Though I call myself a pragmatist, I’ve got a touch of dreamer inside me. Like all of us I have a handful of lofty aspirations that seem out of reach for now: ideal work opportunities, visionary partnerships, and future collaborations.
Some time ago I was speaking at an event. While I always look forward to connecting with audiences, this occasion held particular excitement for me. Finally I would have the chance to meet a colleague with whom I’d been conversing over email for months. Our exchanges were energetic. Each reply sparked new ideas. I had big dreams of future work together.
You probably see where this story is going, right?
In short, I got dissed. My feelings were hurt. Even now, if I allow myself to go there emotionally, I can still feel a twinge in my gut.
That’s because my self-doubt–or what I like to call my inner critic–absolutely thrives on disappointing situations like this.
Had I not impressed this person enough with my presentation?
Were our exchanges completely lacking mutuality all along?
Why is this person ignoring me now?
Should I email one last time?
I had two options:
- Continue to dwell in this disappointment.
- Release it.
Letting go does not come easily for me. I’m stubborn. I’m inclined to dig my heels in. I subscribe to the mythology that my ever-escalating effort will eventually result in the desired effect.
In physics the law of conservation of energy says that energy cannot be created or destroyed. We can apply it to situations like the one I described above.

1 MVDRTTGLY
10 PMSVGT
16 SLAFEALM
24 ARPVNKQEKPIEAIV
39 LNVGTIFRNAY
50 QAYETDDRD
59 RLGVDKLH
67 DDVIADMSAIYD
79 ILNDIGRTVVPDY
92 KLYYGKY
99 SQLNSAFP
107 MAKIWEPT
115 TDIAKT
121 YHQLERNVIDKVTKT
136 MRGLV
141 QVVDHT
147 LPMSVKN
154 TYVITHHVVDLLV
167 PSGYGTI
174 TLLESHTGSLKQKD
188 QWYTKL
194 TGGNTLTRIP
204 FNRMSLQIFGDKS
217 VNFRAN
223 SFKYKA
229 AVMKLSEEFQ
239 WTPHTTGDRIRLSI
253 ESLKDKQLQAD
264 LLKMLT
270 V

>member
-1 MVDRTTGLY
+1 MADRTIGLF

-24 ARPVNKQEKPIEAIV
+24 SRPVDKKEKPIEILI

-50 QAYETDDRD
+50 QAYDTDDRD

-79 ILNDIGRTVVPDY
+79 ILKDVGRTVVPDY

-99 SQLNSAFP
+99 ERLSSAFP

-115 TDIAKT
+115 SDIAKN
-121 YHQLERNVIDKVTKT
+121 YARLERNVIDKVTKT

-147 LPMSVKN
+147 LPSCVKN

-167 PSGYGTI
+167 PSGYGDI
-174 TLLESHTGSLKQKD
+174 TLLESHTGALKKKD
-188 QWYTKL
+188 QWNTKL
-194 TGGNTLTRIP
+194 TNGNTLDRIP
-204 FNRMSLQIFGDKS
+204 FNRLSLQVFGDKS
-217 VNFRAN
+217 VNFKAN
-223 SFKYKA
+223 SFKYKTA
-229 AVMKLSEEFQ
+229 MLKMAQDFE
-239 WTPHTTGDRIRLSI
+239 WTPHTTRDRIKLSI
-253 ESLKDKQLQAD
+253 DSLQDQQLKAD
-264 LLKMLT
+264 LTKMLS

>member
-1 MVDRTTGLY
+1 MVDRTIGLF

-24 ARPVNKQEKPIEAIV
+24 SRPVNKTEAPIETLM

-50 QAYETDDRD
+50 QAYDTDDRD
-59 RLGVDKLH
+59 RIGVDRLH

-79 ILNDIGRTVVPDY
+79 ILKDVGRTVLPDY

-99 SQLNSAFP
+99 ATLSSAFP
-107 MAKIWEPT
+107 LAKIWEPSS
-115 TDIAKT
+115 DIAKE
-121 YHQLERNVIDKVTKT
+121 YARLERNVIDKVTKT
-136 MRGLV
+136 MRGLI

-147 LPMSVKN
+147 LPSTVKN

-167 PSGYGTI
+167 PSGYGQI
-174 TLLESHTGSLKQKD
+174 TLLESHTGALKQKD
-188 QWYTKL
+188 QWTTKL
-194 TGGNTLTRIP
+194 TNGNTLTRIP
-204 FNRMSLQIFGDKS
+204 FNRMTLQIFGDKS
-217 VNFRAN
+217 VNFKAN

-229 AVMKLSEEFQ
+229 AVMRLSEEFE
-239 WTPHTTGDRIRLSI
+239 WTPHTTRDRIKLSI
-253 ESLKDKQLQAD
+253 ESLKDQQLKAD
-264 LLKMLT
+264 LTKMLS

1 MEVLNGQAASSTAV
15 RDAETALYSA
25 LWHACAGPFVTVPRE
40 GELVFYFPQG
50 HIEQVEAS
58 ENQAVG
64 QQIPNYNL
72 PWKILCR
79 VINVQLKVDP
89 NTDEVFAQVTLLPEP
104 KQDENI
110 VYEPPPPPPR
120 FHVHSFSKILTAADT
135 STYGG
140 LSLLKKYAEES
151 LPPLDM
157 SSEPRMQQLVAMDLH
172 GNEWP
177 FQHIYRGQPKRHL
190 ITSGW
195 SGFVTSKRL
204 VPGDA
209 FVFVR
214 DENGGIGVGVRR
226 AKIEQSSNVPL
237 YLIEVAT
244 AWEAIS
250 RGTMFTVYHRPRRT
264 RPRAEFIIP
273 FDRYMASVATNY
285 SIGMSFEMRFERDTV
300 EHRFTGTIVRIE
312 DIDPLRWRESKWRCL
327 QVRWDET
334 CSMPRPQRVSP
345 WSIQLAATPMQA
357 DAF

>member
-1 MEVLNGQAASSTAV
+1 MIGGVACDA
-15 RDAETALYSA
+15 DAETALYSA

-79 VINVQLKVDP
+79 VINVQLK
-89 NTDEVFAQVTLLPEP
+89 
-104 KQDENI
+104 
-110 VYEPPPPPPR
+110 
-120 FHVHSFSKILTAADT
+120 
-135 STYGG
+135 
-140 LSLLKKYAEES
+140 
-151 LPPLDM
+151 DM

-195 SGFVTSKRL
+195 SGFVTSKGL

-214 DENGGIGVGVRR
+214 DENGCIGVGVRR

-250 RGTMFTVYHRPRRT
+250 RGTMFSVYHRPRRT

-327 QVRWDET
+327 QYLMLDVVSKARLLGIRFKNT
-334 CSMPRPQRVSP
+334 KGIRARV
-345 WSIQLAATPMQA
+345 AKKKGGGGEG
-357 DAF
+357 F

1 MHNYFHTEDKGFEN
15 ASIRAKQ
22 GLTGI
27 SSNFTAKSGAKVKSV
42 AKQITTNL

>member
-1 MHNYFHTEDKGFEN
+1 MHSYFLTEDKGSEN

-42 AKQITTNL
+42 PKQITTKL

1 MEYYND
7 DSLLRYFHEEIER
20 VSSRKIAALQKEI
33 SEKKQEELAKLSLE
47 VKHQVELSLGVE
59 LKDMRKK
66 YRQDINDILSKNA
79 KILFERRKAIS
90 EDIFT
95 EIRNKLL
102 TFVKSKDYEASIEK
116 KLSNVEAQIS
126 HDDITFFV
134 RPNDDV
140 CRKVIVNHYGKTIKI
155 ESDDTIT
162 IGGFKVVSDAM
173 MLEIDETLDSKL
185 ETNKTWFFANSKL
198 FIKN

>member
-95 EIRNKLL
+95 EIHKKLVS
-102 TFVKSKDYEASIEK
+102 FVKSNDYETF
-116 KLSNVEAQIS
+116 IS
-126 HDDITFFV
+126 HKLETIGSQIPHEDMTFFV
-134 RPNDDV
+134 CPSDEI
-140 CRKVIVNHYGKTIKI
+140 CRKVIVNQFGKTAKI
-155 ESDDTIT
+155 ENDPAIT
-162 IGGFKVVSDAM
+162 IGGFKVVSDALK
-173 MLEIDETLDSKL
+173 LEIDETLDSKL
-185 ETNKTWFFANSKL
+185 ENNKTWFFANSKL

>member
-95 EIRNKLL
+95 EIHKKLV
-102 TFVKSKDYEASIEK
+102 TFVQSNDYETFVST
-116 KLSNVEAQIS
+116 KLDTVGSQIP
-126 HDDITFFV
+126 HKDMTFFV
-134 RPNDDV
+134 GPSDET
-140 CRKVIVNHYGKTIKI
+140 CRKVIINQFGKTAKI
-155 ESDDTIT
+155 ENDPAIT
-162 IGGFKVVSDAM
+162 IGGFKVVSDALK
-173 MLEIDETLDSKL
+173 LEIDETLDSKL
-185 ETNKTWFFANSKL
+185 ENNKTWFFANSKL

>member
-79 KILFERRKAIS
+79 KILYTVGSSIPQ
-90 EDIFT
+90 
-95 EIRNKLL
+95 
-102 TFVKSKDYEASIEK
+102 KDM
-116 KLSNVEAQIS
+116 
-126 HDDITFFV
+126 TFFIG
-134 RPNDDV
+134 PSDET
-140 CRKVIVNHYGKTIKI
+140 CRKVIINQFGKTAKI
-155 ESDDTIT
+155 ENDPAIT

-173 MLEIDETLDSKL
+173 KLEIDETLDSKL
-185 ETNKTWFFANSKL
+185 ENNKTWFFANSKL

No amount of exertion on my end can generate energy in someone else.
When we can accept this reality in a dead-end situation, especially ones that cause us to question ourselves, we can shift our focus to release. How do we do that?
Think about the painful experience of having a knot in your shoulders or back. How do you get it to release? Ignoring it obviously doesn’t work. Overly stretching only intensifies the discomfort.
To release the knot, you have to identify the exact origin of the pain point, dedicate firm yet gentle attention to it (taking hot bath, giving yourself a massage, or in my case, lying on a tennis ball), and then breathe deeply through any resistance to the discomfort of release. Feel the pain, but do not allow it to consume you. If you can do this, over time the knot will eventually let go.
Allow yourself to feel the pain of your loss, no matter how big or small, and hold tightly to the truth that you will be released from this.
And when you are free, your energy and passion will be fully available for the new dreams, partnerships, and collaborations waiting for you to discover.
A wise and beautiful post. Thank you. The analogy of getting a physical knot to release is very helpful.
I agree that the releasing knot is a great analogy. Isn’t the key to the situation you describe knowing when to start the releasing? With relationships or human interactions, it seems the disappointments that don’t make sense to us are so hard to let go. Any further thoughts about identifying WHEN to start releasing and how long to hang on? I’d welcome your added insight there.
Katey Zeh says
You speak the truth! Without speaking too generally, I do try to give folks three opportunities to express interest, get back to me, etc. Anyone can overlook something once. Maybe twice. But three times? It’s a pattern and time to expend energy elsewhere. I’ll think about writing about this in longer form–maybe next month’s post?
I’m trying to imagine anyone dissing you, KZ! perhaps you borrowed one of my stories to make a good point. It is so hard to let go – the mind has an inclination toward perseveration even when not useful at all. Thanks for posting this – a helpful reminder about surrender, letting go, and moving on.
Katey Zeh says
It happens all the time! But I’m so thankful to have you in my circle, Abigail. Creating room for kindred spirits like you is well worth the pain of releasing. Looking forward to making more mischief with you soon.